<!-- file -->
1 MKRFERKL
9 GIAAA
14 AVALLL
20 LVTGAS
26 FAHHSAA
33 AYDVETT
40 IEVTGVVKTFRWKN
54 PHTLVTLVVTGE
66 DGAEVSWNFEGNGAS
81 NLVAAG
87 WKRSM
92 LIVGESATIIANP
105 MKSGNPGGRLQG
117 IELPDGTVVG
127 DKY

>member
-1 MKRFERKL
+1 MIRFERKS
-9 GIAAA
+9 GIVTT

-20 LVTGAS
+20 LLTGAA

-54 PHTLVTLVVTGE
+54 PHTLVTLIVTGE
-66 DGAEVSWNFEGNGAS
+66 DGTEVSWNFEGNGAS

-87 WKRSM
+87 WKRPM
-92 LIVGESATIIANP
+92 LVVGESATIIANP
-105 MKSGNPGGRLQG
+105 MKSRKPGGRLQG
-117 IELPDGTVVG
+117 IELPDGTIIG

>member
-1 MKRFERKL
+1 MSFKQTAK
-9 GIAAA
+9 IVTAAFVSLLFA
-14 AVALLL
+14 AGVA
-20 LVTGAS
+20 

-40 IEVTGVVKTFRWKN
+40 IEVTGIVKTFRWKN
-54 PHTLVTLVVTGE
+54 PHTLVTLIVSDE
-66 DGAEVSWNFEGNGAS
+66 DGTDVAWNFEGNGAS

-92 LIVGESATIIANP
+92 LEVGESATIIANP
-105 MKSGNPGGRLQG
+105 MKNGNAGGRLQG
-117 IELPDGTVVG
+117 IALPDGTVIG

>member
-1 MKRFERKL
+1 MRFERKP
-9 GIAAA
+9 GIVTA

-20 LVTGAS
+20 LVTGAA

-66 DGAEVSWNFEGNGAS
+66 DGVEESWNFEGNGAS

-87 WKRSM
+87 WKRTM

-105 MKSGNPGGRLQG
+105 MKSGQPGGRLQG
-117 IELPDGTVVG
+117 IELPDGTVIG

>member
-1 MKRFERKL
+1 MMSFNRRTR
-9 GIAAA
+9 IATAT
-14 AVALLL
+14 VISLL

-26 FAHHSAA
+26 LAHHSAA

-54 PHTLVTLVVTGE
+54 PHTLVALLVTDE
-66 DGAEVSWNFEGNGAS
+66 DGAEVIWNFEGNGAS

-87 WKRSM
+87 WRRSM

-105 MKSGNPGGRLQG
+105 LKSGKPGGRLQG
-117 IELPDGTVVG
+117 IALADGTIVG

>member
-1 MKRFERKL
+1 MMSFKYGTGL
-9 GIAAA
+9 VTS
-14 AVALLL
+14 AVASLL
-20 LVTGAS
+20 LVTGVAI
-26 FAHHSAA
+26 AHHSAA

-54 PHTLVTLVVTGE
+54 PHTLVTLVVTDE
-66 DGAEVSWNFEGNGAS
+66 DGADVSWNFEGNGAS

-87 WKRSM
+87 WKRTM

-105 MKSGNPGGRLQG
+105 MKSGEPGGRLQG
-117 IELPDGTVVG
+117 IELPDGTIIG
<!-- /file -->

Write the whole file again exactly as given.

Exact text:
1 MKRFERKL
9 GIAAA
14 AVALLL
20 LVTGAS
26 FAHHSAA
33 AYDVETT
40 IEVTGVVKTFRWKN
54 PHTLVTLVVTGE
66 DGAEVSWNFEGNGAS
81 NLVAAG
87 WKRSM
92 LIVGESATIIANP
105 MKSGNPGGRLQG
117 IELPDGTVVG
127 DKY

>member
-1 MKRFERKL
+1 MIRFERKS
-9 GIAAA
+9 GIVTT

-20 LVTGAS
+20 LLTGAA

-54 PHTLVTLVVTGE
+54 PHTLVTLIVTGE
-66 DGAEVSWNFEGNGAS
+66 DGTEVSWNFEGNGAS

-87 WKRSM
+87 WKRPM
-92 LIVGESATIIANP
+92 LVVGESATIIANP
-105 MKSGNPGGRLQG
+105 MKSRKPGGRLQG
-117 IELPDGTVVG
+117 IELPDGTIIG

>member
-1 MKRFERKL
+1 MSFKQTAK
-9 GIAAA
+9 IVTAAFVSLLFA
-14 AVALLL
+14 AGVA
-20 LVTGAS
+20 

-40 IEVTGVVKTFRWKN
+40 IEVTGIVKTFRWKN
-54 PHTLVTLVVTGE
+54 PHTLVTLIVSDE
-66 DGAEVSWNFEGNGAS
+66 DGTDVAWNFEGNGAS

-92 LIVGESATIIANP
+92 LEVGESATIIANP
-105 MKSGNPGGRLQG
+105 MKNGNAGGRLQG
-117 IELPDGTVVG
+117 IALPDGTVIG

>member
-1 MKRFERKL
+1 MRFERKP
-9 GIAAA
+9 GIVTA

-20 LVTGAS
+20 LVTGAA

-66 DGAEVSWNFEGNGAS
+66 DGVEESWNFEGNGAS

-87 WKRSM
+87 WKRTM

-105 MKSGNPGGRLQG
+105 MKSGQPGGRLQG
-117 IELPDGTVVG
+117 IELPDGTVIG

>member
-1 MKRFERKL
+1 MMSFNRRTR
-9 GIAAA
+9 IATAT
-14 AVALLL
+14 VISLL

-26 FAHHSAA
+26 LAHHSAA

-54 PHTLVTLVVTGE
+54 PHTLVALLVTDE
-66 DGAEVSWNFEGNGAS
+66 DGAEVIWNFEGNGAS

-87 WKRSM
+87 WRRSM

-105 MKSGNPGGRLQG
+105 LKSGKPGGRLQG
-117 IELPDGTVVG
+117 IALADGTIVG

>member
-1 MKRFERKL
+1 MMSFKYGTGL
-9 GIAAA
+9 VTS
-14 AVALLL
+14 AVASLL
-20 LVTGAS
+20 LVTGVAI
-26 FAHHSAA
+26 AHHSAA

-54 PHTLVTLVVTGE
+54 PHTLVTLVVTDE
-66 DGAEVSWNFEGNGAS
+66 DGADVSWNFEGNGAS

-87 WKRSM
+87 WKRTM

-105 MKSGNPGGRLQG
+105 MKSGEPGGRLQG
-117 IELPDGTVVG
+117 IELPDGTIIG